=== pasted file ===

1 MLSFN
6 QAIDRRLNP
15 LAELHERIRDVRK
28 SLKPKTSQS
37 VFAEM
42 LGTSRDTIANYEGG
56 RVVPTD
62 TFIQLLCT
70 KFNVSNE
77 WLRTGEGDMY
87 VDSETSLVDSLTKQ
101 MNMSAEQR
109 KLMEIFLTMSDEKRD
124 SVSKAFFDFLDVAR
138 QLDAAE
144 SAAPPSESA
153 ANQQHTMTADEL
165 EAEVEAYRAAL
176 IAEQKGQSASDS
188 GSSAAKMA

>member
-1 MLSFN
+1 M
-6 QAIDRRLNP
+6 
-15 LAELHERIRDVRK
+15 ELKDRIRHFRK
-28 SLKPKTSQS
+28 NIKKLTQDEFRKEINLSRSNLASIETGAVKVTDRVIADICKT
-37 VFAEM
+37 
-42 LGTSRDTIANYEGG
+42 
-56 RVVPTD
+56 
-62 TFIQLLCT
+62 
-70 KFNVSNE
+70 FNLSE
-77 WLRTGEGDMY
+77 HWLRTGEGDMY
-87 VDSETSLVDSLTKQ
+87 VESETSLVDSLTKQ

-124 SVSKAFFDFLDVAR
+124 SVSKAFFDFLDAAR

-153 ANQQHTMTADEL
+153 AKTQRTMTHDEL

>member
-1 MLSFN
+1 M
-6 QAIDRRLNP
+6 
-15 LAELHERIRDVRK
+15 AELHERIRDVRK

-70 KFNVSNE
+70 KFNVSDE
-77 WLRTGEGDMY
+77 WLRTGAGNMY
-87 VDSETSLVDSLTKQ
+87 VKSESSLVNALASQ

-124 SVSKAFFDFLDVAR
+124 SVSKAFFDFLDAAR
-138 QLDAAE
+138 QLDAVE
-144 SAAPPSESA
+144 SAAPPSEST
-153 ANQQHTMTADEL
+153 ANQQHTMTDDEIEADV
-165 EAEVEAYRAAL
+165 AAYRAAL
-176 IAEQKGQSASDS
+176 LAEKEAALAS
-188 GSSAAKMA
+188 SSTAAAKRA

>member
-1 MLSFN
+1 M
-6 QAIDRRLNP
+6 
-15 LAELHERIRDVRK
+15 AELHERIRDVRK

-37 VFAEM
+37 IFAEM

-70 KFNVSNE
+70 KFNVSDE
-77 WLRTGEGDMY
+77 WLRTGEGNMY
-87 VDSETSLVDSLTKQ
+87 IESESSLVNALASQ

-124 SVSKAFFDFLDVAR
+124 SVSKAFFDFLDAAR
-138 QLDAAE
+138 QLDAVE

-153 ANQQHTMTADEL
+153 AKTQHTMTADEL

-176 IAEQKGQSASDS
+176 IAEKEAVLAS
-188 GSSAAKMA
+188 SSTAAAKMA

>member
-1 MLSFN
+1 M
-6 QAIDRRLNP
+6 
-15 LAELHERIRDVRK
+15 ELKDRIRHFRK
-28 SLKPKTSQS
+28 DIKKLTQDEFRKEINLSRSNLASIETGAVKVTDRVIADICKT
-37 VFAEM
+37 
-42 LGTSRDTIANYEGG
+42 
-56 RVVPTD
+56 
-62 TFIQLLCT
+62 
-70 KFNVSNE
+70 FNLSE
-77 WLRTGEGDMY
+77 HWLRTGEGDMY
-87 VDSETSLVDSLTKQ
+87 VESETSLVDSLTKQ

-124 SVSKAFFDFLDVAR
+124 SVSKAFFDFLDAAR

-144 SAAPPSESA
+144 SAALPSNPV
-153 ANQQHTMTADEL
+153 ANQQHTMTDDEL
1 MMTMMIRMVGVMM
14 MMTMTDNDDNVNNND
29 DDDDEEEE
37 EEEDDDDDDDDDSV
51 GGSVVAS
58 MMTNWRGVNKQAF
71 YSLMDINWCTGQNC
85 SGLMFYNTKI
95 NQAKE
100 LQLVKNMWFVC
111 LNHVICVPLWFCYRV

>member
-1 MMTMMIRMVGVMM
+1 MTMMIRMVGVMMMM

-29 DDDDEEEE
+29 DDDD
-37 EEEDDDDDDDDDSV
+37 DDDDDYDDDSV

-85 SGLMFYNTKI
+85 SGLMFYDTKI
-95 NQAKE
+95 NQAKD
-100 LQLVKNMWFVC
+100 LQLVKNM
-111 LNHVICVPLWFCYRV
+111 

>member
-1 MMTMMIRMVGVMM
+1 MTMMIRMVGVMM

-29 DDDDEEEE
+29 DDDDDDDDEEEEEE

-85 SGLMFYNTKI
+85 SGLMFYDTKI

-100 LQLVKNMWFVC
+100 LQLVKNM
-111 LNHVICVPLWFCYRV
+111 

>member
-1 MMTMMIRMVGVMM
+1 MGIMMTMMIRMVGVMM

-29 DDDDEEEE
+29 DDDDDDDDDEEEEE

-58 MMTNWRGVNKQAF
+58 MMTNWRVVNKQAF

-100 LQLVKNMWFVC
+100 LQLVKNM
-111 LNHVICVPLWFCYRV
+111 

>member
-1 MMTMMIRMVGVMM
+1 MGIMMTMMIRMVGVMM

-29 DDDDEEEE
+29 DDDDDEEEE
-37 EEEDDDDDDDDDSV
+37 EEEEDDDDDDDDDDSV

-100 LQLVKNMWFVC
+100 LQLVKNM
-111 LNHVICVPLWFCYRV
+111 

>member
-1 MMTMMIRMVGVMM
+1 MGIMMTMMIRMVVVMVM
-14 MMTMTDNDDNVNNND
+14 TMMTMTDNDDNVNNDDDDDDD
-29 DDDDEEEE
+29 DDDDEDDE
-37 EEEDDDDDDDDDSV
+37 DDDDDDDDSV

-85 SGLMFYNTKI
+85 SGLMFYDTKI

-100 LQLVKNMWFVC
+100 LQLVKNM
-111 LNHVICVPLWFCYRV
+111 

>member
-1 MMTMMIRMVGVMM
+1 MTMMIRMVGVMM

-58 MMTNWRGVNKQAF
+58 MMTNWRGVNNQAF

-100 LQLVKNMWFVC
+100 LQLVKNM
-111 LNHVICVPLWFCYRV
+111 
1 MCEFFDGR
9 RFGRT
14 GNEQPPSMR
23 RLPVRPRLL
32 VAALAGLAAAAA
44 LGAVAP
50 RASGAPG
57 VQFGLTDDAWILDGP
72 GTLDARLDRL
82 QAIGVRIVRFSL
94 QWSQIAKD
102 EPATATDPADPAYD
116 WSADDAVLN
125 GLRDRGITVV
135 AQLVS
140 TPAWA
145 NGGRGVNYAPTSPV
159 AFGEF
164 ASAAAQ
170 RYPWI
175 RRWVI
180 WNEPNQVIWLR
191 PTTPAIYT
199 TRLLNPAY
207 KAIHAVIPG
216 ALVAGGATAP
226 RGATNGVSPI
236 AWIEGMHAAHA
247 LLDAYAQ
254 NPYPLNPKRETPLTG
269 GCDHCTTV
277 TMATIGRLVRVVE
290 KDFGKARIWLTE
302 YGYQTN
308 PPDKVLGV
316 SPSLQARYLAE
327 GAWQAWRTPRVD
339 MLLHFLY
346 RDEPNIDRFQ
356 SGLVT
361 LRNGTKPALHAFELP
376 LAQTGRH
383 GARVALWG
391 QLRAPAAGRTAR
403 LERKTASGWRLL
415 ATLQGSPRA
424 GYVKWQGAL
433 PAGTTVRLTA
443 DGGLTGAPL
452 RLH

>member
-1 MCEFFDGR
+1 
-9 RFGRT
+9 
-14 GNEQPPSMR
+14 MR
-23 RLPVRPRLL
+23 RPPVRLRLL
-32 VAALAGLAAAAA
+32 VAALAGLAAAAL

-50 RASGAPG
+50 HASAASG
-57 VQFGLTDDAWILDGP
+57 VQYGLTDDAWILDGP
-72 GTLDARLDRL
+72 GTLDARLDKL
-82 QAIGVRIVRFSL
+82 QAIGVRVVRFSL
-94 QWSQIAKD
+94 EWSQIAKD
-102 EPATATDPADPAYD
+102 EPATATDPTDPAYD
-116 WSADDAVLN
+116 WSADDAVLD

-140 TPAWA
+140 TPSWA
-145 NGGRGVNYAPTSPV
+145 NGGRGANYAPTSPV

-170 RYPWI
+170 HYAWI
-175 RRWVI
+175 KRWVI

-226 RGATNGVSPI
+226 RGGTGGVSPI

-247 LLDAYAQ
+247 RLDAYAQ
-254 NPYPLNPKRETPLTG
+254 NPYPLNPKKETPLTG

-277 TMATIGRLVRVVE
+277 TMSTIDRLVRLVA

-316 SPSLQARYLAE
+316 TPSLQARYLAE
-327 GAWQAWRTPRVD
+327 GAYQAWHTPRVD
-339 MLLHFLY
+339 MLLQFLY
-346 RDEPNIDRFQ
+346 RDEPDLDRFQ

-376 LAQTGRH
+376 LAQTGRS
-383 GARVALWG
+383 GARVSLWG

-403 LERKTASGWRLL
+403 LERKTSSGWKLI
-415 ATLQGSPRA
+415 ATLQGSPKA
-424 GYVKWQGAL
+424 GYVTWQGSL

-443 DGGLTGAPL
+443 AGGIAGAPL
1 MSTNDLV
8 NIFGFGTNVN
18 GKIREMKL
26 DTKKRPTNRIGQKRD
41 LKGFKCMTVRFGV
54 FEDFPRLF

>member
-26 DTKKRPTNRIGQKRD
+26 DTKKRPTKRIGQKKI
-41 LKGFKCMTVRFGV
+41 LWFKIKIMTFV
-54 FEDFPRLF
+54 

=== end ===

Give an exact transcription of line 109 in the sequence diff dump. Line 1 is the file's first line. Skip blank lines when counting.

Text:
-37 VFAEM